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Juneteenth Independence Day or Freedom Day

Juneteenth Independence Day or Freedom Day

Juneteenth Independence Day or Freedom Day

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UN pays tribute to heroes of abolition of Slave trade

UN pays tribute to heroes of abolition of Slave trade

Over 15 million men, women and children were the victims of the transatlantic slave trade,

Every year on 25 March, on the International Day of Remembrance for the Victims of Slavery, we get opportunity to honour and remember those who suffered and died at the hands of the brutal slavery system. For over 400 years, more than 15 million men, women and children were victims of this tragic practice. August 23 of each year, has been designated by UNESCO to memorialize the 'transatlantic slave trade' which took place across the Atlantic Ocean from the 15th through 19th centuries. It is also is the day of observance for International Day for the Remembrance of the Slave Trade and its Abolition. August 23 is also a memorable day on Haitian calendar, because during the night of August 22 to August 23, 1791, on the island of Saint Domingue (now known as Haiti), an uprising began which later became a major factor in the abolition of the transatlantic slave trade.

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Haitian Kombit, a method of working the land

Haitian Kombit, a method of working the land

This is a farming method that was popular during the slavery period in Saint Domingue, now known as Haiti. What is exactly the Haitian Kombit? It was the perfected method of working the land during slavery, It is called a rotating cooperative approach to planting and harvesting. This method is still being used in many regions in Haiti today

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Camaguey, Cuba's city with Haitian link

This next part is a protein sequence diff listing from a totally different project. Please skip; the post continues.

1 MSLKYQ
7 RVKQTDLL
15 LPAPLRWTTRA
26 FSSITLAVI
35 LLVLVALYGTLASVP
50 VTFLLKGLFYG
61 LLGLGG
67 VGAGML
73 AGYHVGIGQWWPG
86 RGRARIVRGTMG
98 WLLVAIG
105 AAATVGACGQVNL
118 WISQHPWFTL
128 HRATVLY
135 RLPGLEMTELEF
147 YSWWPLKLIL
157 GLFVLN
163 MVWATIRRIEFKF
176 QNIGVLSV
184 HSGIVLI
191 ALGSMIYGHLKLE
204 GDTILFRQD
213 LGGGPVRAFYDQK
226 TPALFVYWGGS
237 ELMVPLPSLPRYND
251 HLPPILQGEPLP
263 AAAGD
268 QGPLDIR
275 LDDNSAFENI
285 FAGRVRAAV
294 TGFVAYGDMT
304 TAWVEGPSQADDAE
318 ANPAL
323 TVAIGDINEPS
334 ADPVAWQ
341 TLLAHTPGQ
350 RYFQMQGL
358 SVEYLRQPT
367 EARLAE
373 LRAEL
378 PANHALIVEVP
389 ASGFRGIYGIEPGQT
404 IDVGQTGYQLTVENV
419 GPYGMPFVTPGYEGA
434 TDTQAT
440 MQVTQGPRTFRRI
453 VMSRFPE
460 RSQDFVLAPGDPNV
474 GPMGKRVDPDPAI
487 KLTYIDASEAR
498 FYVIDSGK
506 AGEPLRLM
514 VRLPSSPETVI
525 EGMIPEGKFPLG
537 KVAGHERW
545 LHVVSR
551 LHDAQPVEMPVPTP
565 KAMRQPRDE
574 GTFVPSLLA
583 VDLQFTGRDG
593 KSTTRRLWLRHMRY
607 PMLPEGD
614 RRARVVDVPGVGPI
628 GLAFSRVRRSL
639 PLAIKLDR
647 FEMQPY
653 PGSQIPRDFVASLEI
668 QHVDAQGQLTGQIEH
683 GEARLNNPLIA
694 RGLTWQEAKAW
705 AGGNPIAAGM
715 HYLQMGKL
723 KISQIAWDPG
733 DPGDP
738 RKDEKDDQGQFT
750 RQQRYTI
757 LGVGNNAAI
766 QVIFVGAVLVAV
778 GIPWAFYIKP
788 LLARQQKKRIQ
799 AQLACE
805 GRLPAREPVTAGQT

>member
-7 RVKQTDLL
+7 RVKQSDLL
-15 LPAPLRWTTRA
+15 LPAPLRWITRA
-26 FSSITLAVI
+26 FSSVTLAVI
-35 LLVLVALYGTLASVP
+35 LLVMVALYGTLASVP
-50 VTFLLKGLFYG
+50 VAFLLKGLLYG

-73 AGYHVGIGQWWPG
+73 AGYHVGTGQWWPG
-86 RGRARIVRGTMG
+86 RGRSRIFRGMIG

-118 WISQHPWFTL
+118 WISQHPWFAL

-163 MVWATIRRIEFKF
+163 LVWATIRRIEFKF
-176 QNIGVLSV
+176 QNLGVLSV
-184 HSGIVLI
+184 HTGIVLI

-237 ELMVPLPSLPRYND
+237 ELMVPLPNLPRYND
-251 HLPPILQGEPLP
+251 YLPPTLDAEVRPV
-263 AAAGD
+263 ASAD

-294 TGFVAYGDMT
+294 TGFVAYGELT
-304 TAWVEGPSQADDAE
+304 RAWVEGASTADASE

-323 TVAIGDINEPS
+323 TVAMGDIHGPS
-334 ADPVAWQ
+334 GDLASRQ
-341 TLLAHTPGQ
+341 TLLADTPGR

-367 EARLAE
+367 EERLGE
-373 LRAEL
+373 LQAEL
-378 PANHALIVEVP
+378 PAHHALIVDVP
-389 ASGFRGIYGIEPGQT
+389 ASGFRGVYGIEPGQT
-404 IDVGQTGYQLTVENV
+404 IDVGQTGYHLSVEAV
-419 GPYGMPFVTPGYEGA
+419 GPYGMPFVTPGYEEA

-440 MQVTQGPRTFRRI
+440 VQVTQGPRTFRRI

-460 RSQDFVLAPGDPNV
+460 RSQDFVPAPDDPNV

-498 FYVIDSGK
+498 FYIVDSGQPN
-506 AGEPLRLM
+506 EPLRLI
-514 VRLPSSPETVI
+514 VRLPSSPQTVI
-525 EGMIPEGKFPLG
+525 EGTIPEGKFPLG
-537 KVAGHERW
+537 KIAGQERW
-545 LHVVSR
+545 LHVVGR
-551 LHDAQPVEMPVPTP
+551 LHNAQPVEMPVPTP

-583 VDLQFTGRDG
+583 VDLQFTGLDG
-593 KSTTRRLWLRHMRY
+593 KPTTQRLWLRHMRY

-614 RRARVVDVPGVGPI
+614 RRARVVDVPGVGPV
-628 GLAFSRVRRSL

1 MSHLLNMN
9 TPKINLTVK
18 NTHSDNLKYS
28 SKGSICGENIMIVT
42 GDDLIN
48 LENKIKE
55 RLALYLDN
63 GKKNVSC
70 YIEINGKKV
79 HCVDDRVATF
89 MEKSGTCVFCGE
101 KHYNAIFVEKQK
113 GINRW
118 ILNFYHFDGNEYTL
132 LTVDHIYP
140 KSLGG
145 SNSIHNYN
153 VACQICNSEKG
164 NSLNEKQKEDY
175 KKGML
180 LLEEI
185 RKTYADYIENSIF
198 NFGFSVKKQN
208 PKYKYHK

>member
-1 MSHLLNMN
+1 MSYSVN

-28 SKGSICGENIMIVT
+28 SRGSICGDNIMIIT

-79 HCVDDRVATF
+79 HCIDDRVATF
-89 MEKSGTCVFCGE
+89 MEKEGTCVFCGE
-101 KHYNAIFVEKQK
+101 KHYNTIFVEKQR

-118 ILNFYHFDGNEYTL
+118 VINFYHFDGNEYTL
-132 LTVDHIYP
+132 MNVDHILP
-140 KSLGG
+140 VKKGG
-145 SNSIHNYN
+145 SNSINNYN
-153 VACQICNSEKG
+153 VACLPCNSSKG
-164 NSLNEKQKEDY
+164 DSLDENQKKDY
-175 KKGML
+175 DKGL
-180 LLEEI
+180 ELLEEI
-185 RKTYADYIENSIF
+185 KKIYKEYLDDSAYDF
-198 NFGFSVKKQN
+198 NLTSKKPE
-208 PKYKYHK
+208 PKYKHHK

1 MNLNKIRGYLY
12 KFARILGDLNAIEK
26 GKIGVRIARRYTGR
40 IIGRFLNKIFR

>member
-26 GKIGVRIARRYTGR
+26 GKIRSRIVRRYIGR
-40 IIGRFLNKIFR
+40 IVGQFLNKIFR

Camaguey, Cuba's city with Haitian link

Camaguey, Cuba's city with largest concentration of Cubans of Haitian descents city with largest concentration of Cubans of Haitian descent

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New Toussaint Louverture statue in La Rochelle, France

New Toussaint Louverture statue in La Rochelle, France

To publicly recognize Toussaint Louverture as one of the first in the fight to abolish slavery a statue was unveiled in his honor at the Museum of the New World of La Rochelle France. The city of La Rochelle played a very important role during the period of slavery. This great leader fought until his death for the abolition of slavery.

On Wednesday, May 20th, in the presence of the Mayor of La Rochelle, the Senegalese sculptor Ousmane Sow and a Haitian official delegation, a statue of Haitian revolutionary and a leader of independence, Toussaint Louverture (1743-1803) has been unveiled in the courtyard of the Museum of the New World of La Rochelle France. Toussaint Louverture (nicknamed The Black Napoleon) was a former slave, in 1801, promulgated an autonomist constitution for the colony, with himself as governor for life. But in the next year he was forced to resign by forces sent by Napoleon Bonaparte. The 2.80 meter high bronze statue in the costume of governor of the French Republic of Santo Domingo, is a tribute to him for abolishing slavery in the country. Toussaint Louverture died in 1803 in a cell in Fort de Joux (Doubs, Savoie).

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Francois Hollande Haiti and restitution for independence debt

Francois Hollande Haiti and restitution for independence debt